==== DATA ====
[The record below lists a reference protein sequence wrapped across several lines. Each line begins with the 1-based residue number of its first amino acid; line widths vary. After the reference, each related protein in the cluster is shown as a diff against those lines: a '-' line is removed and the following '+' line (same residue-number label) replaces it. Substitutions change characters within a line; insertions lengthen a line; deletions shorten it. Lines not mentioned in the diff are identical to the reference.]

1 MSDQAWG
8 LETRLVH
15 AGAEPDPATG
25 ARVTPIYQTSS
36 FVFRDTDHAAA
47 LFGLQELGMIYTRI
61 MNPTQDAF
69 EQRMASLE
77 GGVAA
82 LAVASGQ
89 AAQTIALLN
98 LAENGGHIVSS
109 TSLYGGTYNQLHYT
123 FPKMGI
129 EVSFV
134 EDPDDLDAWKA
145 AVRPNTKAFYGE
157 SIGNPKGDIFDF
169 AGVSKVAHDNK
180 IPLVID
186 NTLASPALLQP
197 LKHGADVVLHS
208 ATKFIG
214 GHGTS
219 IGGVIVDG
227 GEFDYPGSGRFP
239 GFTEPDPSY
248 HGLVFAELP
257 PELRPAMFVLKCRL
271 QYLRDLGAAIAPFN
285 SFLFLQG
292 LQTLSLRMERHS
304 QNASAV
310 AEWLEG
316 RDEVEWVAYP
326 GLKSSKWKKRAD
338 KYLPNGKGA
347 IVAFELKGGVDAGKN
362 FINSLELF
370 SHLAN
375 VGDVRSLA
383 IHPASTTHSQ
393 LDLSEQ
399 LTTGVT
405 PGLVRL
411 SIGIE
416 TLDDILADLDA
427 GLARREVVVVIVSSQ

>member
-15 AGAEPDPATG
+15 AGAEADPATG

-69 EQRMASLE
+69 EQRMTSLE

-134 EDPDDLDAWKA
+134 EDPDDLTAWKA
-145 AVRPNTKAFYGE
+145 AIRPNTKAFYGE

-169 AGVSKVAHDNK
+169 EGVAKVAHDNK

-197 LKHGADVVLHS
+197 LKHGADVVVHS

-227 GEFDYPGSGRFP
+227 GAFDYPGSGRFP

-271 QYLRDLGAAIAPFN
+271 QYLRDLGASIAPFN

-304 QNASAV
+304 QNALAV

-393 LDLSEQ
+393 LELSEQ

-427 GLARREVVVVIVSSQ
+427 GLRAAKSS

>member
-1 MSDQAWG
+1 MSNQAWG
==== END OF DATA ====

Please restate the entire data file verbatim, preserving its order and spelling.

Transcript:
[The record below lists a reference protein sequence wrapped across several lines. Each line begins with the 1-based residue number of its first amino acid; line widths vary. After the reference, each related protein in the cluster is shown as a diff against those lines: a '-' line is removed and the following '+' line (same residue-number label) replaces it. Substitutions change characters within a line; insertions lengthen a line; deletions shorten it. Lines not mentioned in the diff are identical to the reference.]

1 MSDQAWG
8 LETRLVH
15 AGAEPDPATG
25 ARVTPIYQTSS
36 FVFRDTDHAAA
47 LFGLQELGMIYTRI
61 MNPTQDAF
69 EQRMASLE
77 GGVAA
82 LAVASGQ
89 AAQTIALLN
98 LAENGGHIVSS
109 TSLYGGTYNQLHYT
123 FPKMGI
129 EVSFV
134 EDPDDLDAWKA
145 AVRPNTKAFYGE
157 SIGNPKGDIFDF
169 AGVSKVAHDNK
180 IPLVID
186 NTLASPALLQP
197 LKHGADVVLHS
208 ATKFIG
214 GHGTS
219 IGGVIVDG
227 GEFDYPGSGRFP
239 GFTEPDPSY
248 HGLVFAELP
257 PELRPAMFVLKCRL
271 QYLRDLGAAIAPFN
285 SFLFLQG
292 LQTLSLRMERHS
304 QNASAV
310 AEWLEG
316 RDEVEWVAYP
326 GLKSSKWKKRAD
338 KYLPNGKGA
347 IVAFELKGGVDAGKN
362 FINSLELF
370 SHLAN
375 VGDVRSLA
383 IHPASTTHSQ
393 LDLSEQ
399 LTTGVT
405 PGLVRL
411 SIGIE
416 TLDDILADLDA
427 GLARREVVVVIVSSQ

>member
-15 AGAEPDPATG
+15 AGAEADPATG

-69 EQRMASLE
+69 EQRMTSLE

-134 EDPDDLDAWKA
+134 EDPDDLTAWKA
-145 AVRPNTKAFYGE
+145 AIRPNTKAFYGE

-169 AGVSKVAHDNK
+169 EGVAKVAHDNK

-197 LKHGADVVLHS
+197 LKHGADVVVHS

-227 GEFDYPGSGRFP
+227 GAFDYPGSGRFP

-271 QYLRDLGAAIAPFN
+271 QYLRDLGASIAPFN

-304 QNASAV
+304 QNALAV

-393 LDLSEQ
+393 LELSEQ

-427 GLARREVVVVIVSSQ
+427 GLRAAKSS

>member
-1 MSDQAWG
+1 MSNQAWG